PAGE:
Let’s start with the first part. How do we know that these influences are at work? Well, it’s blindingly clear that their supposed arguments are absolutely worthless, which would seem to imply some sort of antipathy towards Muslims. But that’s silly, because it’s just about the symbolism of Ground Zero. Oh, wait. No it’s not. Tennessee, California, Wisconsin, California again. People are turning out in droves to opposed Muslim groups building places of worship or Islamic culture anywhere in their community. Sometimes they hide it in the transparently idiotic argument of traffic, and sometimes they don’t bother.

“Shelton was among several hundred demonstrators recently who wore “Vote for Jesus” T-shirts and carried signs that said: “No Sharia law for USA!,” referring to the Islamic code of law.”

Murfreesboro, Tennessee

Opponents worry it [a 25,000 square foot mosque] will turn the town into haven for Islamic extremists.

Temecula, California

Anyone see something wrong with the first one? Vote for Jesus sounds a lot like a political message rather than a religious one, which is exactly what they’re accusing the Muslim groups of. Sometimes the Muslim centers are just bigger versions of those that were already there. A haven for Islamic extremists? What blatant idiocy and fear-mongering. And everything else I said before.

Here’s what’s up. Right-wingers feed into the paranoia and ignorance of their base in order to create issues where none exist. And that’s how we get the brilliant framing of the ‘Ground-Zero mosque” that drives the right into such a frenzy that they become incoherent. (Not that she wasn’t already). This is evil, disgusting and immoral, for the Muslims, for the possibly well-meaning protestors who are being pushed by groupthink further right/insane, and certainly for America at large.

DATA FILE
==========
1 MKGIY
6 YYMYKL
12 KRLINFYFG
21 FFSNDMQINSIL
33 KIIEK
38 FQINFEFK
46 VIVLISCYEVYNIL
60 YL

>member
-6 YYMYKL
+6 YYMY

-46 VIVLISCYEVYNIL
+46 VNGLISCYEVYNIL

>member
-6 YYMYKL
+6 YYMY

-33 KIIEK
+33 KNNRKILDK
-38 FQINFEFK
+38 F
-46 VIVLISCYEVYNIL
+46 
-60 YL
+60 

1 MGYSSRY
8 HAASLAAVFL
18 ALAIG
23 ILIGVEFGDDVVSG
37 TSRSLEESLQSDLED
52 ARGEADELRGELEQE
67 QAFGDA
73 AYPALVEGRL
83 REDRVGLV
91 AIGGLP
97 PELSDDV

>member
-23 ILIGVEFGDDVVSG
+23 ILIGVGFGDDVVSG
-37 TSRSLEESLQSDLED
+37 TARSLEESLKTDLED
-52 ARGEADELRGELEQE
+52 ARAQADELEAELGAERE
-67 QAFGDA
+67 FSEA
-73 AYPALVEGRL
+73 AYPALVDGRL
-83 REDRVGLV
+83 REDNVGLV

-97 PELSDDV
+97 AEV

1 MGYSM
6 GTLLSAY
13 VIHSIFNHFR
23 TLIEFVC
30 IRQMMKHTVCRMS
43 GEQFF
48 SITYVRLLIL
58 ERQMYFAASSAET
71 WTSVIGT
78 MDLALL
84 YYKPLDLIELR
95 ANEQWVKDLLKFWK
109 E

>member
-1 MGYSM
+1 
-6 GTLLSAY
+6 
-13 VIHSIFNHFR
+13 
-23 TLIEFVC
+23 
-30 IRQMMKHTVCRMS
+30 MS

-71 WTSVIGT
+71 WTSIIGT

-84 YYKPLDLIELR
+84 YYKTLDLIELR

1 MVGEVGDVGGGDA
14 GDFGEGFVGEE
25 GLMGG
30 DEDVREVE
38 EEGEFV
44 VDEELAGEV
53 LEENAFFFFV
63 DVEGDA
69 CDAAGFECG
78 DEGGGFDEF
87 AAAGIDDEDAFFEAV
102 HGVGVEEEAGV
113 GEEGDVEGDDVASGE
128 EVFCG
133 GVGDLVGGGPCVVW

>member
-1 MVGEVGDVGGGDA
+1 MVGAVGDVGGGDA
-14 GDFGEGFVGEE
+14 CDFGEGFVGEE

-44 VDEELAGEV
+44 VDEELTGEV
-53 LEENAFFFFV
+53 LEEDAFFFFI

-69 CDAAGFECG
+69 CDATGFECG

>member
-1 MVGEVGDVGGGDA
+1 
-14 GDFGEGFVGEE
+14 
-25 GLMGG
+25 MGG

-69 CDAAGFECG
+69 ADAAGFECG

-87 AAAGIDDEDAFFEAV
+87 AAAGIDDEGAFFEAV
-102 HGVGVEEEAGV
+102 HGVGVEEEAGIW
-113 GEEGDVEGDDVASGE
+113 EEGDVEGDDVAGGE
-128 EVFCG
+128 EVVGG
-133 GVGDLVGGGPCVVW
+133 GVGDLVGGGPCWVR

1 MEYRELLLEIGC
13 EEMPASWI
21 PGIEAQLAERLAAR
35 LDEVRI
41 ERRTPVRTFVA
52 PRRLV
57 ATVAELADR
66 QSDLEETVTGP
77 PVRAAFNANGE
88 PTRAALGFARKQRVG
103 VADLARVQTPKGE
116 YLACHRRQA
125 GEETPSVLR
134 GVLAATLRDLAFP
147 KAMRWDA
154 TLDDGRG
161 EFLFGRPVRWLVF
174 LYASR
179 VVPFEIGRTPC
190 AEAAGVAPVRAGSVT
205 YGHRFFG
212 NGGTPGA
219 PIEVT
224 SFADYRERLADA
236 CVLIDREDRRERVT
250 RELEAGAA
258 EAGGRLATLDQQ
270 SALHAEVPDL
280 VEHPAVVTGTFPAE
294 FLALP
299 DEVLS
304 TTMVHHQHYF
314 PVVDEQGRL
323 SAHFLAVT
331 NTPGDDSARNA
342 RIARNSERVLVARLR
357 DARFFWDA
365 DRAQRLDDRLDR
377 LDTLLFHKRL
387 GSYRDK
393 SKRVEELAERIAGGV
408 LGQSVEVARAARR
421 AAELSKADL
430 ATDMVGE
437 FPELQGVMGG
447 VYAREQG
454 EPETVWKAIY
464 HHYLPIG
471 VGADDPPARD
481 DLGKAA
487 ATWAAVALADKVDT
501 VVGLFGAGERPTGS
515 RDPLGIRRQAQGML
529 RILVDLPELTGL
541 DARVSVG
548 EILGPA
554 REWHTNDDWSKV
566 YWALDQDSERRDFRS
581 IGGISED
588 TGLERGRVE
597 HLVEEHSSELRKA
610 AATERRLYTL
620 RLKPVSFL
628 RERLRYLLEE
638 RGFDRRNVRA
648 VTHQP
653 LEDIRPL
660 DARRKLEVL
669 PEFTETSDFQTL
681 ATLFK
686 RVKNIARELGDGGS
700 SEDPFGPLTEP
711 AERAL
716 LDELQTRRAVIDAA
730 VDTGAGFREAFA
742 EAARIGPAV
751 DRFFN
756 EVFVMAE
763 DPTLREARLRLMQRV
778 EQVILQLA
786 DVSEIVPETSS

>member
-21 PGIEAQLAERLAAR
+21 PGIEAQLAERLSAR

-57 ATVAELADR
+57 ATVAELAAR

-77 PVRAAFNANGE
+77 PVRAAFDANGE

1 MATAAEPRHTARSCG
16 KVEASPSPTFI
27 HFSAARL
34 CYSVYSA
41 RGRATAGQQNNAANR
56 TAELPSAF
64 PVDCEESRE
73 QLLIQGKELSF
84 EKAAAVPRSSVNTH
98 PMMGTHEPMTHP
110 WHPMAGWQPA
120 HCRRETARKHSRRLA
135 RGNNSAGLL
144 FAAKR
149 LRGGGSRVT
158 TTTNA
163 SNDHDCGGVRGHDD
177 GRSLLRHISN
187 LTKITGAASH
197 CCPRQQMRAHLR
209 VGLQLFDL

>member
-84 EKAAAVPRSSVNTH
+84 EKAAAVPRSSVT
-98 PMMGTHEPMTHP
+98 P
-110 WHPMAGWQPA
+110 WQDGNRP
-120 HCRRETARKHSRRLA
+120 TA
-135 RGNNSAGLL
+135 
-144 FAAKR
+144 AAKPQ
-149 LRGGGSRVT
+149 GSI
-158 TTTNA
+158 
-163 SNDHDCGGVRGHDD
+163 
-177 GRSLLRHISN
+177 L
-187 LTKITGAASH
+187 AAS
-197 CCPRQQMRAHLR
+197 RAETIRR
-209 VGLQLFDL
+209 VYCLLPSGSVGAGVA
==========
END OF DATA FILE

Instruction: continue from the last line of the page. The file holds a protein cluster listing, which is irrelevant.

Then the centrist bias comes in and says that this is a legitimate issue, that there actually is a debate here. “These local skirmishes make clear that there is now widespread debate about whether the best way to uphold America’s democratic values is to allow Muslims the same religious freedom enjoyed by other Americans, or to pull away the welcome mat from a faith seen as a singular threat.” NO! No they do not! There is no debate here! We have a first amendment! We place value on acceptance and tolerance. We do not demonize and marginalize politically less powerful groups. Islam is not all the same. It is a religion that is not fundamentally at odds with American values or the Constitution. Most Muslims, like most Christians, most Jews and most atheists are entirely peaceful citizens. Quote-mining the Koran leaves open the very distinct possibility of opening the gates to a demonstration of all the horribly shameful and violent parts of the Torah and the Bible and any other holy book you want. And this is just the principled stuff. Empirically, most Muslims have committed no act of violence. They have been a part of American culture for decades. And also, mosques stop terrorism. So suck on that, idiots.

There is no debate. None whatsoever. This is blatant bigotry in its worst form, and should be fought at every turn. Muslims, like all other religious groups, are welcome to believe and practice as they wish. Those are the freedoms they hate us for, right? And as a constitutional right, no amount of popular opposition can undermine that. By the way, too, further marginalizing this population is a viciously unsuccessful way of breaking down the fear and resentment towards Muslims that have been present since 9/11.

Let’s get our heads on straight and fight for real American values (that happen to be basic human values), shall we?